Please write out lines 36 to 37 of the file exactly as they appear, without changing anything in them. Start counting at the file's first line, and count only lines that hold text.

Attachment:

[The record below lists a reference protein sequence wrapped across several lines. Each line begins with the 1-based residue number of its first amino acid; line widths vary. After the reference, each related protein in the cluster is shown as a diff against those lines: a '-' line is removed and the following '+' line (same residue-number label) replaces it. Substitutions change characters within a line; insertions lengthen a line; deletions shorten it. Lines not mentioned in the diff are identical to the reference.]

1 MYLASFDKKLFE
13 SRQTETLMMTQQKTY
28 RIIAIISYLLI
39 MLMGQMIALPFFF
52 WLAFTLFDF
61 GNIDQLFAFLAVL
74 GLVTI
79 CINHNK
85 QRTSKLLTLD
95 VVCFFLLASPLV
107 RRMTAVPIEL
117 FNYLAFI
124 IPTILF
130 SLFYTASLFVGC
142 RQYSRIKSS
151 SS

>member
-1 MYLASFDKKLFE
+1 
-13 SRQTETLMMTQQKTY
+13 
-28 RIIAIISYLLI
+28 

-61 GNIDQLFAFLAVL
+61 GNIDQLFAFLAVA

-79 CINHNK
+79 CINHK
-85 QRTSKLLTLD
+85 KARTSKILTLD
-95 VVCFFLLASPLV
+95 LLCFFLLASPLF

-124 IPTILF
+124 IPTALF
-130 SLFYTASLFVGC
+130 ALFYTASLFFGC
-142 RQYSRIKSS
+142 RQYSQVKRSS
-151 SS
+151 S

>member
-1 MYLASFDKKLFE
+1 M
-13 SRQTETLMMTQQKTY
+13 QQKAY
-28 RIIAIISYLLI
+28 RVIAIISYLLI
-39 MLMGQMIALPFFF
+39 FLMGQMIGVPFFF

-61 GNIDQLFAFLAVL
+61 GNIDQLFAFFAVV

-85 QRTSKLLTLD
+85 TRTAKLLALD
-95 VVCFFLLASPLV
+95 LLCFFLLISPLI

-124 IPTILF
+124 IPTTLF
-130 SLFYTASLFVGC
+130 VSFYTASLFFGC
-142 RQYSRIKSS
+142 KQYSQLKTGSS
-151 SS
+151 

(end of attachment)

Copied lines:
+130 ALFYTASLFFGC
-142 RQYSRIKSS